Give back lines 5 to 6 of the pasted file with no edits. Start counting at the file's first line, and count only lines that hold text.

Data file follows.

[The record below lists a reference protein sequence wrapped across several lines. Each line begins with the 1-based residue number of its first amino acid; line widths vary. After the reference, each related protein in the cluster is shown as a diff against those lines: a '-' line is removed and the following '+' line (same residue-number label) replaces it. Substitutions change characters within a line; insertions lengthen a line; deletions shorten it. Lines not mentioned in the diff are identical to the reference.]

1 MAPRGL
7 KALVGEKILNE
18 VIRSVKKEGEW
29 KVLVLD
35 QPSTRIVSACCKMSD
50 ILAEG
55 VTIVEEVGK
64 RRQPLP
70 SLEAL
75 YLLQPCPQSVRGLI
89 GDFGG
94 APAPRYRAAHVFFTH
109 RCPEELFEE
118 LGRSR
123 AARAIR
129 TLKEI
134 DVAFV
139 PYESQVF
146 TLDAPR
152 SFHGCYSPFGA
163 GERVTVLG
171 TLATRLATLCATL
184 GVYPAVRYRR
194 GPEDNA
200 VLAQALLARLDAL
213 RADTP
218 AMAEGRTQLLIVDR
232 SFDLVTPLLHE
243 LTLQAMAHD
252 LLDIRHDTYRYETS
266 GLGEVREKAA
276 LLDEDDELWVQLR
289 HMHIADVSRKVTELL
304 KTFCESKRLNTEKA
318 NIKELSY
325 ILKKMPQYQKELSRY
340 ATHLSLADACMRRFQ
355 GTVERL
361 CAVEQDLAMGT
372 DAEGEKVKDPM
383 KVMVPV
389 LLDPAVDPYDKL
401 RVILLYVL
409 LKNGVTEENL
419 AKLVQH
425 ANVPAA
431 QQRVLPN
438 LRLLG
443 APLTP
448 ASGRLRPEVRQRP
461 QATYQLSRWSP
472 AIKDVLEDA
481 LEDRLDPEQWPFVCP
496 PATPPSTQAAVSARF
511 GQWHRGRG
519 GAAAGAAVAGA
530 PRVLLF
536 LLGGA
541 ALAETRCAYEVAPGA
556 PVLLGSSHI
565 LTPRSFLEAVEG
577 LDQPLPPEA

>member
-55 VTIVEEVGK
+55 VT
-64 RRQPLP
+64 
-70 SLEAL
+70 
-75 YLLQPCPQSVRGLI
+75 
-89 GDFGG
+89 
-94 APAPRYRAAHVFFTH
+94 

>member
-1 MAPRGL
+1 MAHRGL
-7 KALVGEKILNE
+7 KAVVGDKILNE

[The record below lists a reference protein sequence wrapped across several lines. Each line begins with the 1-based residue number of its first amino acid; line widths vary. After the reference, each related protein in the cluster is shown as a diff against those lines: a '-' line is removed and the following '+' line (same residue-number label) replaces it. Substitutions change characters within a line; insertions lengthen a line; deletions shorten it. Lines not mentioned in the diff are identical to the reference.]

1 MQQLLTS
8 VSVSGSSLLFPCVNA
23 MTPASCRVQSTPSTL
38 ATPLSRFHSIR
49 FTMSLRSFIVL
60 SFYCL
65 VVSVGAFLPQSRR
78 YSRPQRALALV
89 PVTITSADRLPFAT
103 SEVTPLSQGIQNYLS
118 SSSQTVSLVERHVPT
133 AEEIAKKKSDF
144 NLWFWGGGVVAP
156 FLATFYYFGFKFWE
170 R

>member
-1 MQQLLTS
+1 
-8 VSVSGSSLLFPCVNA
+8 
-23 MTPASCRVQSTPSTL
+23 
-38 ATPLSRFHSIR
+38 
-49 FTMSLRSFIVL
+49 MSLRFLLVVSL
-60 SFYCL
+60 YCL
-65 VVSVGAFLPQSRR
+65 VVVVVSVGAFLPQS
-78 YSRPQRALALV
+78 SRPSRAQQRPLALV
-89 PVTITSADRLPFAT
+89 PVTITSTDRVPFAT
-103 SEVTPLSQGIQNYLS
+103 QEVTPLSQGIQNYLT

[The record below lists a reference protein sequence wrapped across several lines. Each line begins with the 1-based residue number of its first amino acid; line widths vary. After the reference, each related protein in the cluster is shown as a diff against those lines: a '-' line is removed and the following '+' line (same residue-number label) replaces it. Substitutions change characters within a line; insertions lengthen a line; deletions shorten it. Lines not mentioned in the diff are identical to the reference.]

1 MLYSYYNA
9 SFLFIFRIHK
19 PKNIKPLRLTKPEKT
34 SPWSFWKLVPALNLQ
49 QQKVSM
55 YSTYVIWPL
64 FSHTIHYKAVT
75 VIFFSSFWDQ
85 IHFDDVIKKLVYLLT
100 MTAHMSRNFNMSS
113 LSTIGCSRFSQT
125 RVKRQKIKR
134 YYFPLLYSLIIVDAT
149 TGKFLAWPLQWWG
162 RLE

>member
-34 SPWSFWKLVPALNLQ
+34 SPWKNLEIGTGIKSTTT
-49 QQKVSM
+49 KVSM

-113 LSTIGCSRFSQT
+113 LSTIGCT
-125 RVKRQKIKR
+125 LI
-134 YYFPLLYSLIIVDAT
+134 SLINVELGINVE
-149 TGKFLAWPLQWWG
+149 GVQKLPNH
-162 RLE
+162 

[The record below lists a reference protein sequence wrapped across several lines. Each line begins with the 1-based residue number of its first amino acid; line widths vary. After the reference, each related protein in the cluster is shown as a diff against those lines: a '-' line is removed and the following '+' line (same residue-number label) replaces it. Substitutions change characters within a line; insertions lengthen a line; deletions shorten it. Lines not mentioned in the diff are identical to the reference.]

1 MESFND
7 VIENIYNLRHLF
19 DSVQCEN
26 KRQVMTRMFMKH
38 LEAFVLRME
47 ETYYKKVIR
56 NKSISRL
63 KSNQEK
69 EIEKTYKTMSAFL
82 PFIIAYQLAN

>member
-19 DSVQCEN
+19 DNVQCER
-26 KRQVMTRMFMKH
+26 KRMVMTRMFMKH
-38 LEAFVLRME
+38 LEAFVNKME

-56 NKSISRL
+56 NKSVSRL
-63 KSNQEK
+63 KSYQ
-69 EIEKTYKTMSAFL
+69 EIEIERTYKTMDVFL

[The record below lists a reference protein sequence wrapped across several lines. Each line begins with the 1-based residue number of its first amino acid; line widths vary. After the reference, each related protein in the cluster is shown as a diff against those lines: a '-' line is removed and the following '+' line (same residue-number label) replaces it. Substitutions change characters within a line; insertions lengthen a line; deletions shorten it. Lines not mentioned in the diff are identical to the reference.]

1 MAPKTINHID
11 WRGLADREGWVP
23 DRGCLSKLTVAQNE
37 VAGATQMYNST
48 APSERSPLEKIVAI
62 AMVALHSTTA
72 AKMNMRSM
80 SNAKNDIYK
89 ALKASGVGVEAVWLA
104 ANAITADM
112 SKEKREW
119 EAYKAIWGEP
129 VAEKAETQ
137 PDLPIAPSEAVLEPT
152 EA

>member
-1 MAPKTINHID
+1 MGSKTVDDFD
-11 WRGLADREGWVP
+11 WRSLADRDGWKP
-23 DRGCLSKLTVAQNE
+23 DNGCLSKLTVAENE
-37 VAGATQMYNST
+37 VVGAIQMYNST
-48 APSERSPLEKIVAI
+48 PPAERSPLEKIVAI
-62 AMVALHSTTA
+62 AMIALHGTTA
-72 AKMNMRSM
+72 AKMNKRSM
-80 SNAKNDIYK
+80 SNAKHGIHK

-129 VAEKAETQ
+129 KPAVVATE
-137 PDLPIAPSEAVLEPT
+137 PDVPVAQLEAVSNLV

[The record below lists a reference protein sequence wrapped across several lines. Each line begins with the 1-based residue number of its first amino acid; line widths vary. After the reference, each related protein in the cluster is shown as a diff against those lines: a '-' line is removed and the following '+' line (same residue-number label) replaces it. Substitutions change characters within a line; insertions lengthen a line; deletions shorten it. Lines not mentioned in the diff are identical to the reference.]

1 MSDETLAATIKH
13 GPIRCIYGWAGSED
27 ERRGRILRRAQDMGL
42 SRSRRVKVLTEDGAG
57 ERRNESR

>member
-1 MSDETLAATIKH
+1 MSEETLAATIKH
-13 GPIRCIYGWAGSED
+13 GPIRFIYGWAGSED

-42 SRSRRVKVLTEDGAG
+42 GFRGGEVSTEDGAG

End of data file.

29 KVLVLD
35 QPSTRIVSACCKMSD